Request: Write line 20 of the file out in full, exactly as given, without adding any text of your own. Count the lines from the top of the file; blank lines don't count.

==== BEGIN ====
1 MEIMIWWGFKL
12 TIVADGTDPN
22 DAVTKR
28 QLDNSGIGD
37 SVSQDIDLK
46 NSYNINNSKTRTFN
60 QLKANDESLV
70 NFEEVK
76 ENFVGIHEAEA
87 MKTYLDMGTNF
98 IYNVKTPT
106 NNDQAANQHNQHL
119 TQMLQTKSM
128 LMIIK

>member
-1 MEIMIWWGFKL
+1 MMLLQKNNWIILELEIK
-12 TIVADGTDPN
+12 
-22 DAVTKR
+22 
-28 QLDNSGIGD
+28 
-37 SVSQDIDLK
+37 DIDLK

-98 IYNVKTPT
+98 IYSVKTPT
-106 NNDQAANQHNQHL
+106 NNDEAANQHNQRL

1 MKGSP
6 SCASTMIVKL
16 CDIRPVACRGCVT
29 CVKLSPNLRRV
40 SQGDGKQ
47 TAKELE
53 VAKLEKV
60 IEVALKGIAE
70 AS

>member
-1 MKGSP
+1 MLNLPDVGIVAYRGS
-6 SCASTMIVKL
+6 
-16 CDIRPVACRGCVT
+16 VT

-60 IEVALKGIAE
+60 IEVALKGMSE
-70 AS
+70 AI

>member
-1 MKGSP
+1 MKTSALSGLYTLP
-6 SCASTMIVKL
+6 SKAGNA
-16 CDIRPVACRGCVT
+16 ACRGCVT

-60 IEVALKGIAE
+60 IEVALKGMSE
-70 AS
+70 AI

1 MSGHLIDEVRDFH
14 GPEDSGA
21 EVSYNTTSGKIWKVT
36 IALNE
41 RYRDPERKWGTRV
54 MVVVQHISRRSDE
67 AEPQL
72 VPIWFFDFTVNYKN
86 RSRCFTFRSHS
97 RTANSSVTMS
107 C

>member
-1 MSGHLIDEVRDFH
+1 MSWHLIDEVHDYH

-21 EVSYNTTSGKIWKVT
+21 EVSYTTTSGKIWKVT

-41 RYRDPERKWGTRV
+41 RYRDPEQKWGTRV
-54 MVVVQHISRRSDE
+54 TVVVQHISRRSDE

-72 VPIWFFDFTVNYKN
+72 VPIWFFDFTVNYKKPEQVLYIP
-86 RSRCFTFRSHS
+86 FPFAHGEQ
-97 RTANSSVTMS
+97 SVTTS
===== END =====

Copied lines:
-22 DAVTKR